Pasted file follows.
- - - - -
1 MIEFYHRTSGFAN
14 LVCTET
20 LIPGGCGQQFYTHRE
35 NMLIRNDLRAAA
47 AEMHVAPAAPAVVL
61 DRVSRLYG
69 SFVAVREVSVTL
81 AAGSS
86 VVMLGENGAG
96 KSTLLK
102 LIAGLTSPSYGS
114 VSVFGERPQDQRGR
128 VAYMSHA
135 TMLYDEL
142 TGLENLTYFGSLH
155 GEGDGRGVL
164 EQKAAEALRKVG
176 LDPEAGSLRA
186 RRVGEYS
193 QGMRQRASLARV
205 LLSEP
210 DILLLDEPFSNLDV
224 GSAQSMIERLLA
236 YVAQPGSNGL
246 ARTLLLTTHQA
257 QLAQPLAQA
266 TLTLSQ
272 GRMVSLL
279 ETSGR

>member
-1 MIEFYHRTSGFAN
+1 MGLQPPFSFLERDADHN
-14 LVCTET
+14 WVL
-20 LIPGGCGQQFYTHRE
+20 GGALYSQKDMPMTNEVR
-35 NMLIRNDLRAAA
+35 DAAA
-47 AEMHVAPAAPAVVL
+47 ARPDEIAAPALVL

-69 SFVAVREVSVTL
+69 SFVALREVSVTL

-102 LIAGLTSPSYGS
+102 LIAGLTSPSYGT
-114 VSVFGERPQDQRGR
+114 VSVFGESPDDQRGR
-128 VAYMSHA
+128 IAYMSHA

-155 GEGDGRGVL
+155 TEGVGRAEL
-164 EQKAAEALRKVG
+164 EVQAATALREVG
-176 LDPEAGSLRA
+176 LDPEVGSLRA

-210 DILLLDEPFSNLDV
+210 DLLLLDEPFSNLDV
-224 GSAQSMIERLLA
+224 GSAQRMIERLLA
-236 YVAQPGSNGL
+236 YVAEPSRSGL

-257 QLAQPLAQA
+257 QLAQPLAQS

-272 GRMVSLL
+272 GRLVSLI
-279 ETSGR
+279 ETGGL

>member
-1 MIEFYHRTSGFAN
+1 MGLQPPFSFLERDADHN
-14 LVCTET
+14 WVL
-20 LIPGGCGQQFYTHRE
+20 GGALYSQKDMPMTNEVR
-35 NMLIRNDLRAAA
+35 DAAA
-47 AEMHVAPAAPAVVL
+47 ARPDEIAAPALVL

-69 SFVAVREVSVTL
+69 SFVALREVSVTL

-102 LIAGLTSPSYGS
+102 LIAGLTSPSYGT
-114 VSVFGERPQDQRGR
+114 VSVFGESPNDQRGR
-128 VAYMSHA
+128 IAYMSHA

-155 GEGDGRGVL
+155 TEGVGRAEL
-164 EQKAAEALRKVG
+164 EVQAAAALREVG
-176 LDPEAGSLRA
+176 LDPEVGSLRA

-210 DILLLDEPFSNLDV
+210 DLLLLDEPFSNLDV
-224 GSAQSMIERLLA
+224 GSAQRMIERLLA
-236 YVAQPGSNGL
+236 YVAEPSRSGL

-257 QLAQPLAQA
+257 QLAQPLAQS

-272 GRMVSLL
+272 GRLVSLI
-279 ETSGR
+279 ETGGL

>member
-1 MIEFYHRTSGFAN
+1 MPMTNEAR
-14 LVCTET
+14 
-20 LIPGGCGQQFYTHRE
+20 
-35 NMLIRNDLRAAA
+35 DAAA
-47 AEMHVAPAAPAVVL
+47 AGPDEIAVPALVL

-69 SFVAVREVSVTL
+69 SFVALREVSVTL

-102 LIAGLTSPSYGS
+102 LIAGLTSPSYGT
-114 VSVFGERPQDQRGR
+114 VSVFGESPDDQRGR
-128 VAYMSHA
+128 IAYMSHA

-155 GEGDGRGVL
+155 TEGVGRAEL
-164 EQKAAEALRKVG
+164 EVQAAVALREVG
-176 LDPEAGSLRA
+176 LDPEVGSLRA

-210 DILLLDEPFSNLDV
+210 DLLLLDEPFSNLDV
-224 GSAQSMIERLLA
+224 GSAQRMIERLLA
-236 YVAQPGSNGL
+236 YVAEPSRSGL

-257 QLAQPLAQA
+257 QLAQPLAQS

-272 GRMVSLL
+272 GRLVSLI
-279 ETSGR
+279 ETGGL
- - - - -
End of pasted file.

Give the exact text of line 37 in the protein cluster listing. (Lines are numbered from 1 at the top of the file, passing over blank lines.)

-35 NMLIRNDLRAAA